In dealing with the crises facing such families in our increasingly inequitable society, economists have long noted that assets have fallen to hardly above zero for many families, especially in the wake of the clawback of home ownership for minorities. The Pew survey folks have found that 41% of all households have less than $2000 in liquid savings. Other reports have noted that many families do not have the liquid resources to deal with a financial crisis of even $400 without help from family, friends, or lady luck.

The authors point out that looking at their US Financial Diaires Study Households of about 235 families in California, Mississippi, Ohio-Kentucky, and New York City they found some discomforting information,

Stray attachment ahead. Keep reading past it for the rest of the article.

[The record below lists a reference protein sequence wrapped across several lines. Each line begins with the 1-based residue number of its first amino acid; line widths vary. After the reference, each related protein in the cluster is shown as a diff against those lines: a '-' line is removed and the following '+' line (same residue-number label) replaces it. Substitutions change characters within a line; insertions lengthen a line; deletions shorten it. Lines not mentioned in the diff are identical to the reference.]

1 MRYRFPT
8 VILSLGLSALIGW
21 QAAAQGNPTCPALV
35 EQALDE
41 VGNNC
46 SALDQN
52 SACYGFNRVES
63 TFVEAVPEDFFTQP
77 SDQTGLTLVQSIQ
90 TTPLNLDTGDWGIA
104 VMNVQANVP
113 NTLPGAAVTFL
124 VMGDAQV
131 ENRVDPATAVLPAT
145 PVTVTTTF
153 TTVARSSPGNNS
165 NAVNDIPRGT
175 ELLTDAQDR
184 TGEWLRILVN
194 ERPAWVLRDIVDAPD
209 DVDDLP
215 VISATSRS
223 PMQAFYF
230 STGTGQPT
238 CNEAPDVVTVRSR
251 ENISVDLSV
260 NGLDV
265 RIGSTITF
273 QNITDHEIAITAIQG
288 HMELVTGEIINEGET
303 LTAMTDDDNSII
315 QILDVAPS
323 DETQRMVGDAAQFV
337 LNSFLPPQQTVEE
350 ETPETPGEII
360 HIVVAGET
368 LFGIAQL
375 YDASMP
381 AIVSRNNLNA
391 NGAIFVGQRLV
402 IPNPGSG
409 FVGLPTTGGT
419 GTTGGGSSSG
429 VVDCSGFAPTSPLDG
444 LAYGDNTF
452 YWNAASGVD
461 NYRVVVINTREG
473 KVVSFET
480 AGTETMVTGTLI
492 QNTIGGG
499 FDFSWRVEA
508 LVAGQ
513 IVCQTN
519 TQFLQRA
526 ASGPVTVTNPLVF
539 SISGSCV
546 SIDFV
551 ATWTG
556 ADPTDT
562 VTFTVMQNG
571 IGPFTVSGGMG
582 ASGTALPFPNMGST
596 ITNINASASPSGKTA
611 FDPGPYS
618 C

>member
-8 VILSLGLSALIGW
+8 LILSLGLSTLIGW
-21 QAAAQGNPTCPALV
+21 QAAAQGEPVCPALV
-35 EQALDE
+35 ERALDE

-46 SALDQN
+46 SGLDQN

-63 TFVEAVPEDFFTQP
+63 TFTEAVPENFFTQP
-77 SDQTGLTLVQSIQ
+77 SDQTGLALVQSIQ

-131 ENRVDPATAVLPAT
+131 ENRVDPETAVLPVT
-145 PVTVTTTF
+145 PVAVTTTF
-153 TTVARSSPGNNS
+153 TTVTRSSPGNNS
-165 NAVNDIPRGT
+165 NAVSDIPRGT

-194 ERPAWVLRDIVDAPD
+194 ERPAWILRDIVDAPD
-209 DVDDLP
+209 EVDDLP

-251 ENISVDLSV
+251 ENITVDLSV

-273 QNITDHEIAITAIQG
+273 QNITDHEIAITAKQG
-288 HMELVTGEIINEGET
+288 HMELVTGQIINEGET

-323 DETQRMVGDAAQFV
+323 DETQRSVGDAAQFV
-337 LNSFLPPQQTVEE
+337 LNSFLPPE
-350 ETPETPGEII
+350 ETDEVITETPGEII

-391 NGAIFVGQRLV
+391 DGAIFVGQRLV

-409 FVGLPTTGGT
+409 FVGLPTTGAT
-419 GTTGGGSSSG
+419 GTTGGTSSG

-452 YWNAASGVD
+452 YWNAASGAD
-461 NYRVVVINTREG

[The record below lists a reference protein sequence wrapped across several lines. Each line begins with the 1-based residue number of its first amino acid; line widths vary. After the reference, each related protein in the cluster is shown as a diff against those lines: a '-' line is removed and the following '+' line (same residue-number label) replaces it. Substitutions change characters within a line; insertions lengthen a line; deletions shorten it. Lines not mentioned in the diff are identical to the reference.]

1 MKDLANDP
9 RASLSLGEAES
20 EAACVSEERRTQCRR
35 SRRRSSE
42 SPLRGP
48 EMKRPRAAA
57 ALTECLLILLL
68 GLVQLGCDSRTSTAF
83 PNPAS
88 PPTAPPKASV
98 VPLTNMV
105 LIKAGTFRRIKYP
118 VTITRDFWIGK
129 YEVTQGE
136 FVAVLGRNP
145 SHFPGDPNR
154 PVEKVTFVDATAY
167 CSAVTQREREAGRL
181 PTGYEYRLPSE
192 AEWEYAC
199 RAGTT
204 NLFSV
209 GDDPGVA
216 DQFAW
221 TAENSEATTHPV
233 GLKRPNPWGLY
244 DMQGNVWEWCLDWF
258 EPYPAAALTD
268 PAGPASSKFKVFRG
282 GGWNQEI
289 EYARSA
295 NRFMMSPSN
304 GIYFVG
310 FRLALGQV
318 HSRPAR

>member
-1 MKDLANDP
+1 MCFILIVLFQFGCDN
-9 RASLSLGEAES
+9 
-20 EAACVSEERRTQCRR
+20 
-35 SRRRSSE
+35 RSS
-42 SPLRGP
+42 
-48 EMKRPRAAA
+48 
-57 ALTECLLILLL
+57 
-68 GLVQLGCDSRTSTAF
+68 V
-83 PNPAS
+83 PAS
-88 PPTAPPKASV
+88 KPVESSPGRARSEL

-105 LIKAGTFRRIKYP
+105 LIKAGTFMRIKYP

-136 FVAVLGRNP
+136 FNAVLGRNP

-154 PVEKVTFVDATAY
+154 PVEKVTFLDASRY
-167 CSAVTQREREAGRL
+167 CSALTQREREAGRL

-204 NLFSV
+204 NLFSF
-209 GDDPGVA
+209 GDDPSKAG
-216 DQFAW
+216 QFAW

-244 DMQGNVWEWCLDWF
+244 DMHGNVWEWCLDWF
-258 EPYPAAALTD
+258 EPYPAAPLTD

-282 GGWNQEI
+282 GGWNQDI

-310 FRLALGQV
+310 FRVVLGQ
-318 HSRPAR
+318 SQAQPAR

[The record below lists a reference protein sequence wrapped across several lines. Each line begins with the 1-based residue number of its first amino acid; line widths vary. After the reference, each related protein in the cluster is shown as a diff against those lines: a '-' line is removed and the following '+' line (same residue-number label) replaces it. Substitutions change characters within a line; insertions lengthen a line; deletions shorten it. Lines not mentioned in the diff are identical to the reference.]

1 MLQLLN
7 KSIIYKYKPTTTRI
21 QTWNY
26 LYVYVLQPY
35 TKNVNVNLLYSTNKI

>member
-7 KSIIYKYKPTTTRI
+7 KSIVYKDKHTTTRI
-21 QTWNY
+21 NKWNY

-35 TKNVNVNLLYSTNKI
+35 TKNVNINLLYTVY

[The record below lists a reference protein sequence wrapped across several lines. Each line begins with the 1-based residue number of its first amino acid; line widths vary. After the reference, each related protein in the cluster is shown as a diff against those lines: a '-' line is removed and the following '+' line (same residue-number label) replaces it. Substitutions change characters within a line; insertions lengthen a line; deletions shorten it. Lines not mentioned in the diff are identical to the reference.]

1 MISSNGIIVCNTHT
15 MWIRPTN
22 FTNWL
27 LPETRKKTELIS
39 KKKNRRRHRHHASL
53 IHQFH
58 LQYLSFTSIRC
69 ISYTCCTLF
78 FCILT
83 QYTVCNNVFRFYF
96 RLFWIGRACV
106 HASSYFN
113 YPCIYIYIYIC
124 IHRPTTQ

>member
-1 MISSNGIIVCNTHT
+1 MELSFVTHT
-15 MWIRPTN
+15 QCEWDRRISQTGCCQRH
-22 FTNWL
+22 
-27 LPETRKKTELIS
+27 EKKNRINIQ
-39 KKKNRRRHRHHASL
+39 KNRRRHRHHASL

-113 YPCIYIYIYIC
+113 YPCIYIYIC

“…we found…evidence of a lot of volatility within the year. On average, families in the study had more than five months a year when income was 25 percent above or below their monthly average. For example, a household making $36,000 a year isn’t necessarily making $3000 a month. Based on our data, for more than five months a year, that family will earn less than $2250 or more $3750.”

All of which makes it hard to save and hard to spend and contributes to the problem. The irregularity of a families’ income stream means the issue for many is more “illiquidity than insolvency.”

The issue is so severe that the author’s cite a report from the Consumer Financial Protection Bureau and Pew people that 85% of the 2000 households surveyed would prefer financial stability over “moving up the income ladder.” In essence, people are voting give me stability rather than stress even if it means less cash and a lower lifestyle: a good bird in hand, rather than who knows what in the bush.